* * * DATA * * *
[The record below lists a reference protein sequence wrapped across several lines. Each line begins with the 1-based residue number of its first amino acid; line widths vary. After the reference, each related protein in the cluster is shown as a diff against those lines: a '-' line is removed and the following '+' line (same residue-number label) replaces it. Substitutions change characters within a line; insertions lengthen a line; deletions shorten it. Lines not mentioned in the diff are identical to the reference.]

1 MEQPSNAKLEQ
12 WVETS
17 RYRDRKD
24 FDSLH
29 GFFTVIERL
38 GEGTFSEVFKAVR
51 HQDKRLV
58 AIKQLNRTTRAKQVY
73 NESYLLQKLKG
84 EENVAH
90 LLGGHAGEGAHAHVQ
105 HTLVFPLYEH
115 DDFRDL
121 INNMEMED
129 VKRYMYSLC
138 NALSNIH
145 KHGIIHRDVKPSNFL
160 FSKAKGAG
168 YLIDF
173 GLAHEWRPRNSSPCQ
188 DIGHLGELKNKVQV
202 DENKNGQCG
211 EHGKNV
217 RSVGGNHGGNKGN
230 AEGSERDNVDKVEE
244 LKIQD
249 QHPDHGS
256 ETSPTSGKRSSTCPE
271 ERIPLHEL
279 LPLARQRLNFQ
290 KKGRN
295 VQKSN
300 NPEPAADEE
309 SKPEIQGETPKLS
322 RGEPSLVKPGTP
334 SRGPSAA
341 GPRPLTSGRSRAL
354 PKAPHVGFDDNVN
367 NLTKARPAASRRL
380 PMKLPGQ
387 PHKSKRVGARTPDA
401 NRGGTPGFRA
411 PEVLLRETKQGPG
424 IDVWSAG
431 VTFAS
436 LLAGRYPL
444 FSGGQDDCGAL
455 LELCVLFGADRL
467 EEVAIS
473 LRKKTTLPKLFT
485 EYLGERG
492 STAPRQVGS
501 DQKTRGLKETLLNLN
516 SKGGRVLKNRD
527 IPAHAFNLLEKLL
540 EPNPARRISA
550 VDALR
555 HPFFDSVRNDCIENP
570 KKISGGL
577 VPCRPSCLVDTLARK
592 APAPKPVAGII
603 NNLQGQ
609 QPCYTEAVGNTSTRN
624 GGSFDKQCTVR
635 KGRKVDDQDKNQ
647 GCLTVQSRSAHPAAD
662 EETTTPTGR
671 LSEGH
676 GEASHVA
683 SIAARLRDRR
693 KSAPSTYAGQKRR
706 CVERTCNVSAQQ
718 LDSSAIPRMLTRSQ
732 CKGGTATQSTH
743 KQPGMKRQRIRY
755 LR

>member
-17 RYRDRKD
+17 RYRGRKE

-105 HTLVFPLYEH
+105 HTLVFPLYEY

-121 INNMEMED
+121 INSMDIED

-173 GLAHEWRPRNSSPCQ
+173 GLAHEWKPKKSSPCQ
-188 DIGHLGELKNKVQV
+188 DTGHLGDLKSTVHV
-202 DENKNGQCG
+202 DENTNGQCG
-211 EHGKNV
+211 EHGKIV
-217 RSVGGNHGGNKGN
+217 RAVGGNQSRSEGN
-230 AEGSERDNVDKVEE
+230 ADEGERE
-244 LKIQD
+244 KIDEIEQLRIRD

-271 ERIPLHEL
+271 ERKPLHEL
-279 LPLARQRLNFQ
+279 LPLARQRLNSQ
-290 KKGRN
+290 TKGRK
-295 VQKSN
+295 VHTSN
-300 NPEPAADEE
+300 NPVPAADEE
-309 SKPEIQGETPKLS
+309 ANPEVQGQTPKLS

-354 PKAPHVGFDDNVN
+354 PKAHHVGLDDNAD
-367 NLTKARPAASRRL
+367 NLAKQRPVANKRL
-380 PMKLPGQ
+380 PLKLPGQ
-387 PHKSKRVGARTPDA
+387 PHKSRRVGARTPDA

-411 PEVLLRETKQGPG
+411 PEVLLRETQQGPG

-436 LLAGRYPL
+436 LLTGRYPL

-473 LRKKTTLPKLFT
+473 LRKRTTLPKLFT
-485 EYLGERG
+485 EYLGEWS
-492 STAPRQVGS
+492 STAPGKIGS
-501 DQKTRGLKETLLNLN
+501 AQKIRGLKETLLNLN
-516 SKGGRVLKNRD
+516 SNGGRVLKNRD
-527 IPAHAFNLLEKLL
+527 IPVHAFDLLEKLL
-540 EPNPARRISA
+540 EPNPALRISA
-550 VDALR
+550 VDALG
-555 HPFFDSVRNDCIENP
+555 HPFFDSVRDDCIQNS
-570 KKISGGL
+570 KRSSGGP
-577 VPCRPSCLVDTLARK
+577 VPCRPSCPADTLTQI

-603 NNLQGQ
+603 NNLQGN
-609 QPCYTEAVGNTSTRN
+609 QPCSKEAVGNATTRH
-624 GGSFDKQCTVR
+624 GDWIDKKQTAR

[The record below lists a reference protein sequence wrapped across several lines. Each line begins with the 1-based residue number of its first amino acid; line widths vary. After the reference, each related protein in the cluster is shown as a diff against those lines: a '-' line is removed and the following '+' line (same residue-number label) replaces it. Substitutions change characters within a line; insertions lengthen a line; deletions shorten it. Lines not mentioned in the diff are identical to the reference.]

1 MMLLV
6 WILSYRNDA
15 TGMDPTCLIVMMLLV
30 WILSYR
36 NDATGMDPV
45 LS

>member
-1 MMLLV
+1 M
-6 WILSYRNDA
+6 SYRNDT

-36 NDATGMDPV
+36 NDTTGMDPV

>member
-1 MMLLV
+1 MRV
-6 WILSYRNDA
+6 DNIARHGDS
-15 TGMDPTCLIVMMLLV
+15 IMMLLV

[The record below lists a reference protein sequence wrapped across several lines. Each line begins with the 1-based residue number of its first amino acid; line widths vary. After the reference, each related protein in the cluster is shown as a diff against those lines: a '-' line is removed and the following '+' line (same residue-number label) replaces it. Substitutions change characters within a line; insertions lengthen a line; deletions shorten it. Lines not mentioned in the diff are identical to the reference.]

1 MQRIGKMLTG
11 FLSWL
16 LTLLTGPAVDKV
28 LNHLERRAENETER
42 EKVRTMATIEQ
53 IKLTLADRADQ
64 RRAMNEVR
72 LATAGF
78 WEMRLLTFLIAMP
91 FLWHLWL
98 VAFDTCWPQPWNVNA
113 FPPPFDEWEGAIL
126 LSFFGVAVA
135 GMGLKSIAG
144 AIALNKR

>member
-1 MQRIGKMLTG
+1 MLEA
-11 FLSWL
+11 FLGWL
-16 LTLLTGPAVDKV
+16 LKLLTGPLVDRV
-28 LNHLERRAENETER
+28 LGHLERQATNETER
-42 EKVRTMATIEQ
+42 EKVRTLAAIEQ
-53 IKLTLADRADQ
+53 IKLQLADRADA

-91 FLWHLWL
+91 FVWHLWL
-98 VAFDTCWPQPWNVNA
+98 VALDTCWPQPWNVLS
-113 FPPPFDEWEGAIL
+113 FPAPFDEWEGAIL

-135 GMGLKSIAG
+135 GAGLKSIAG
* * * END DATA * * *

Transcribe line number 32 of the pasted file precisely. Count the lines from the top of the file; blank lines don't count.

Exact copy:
290 KKGRN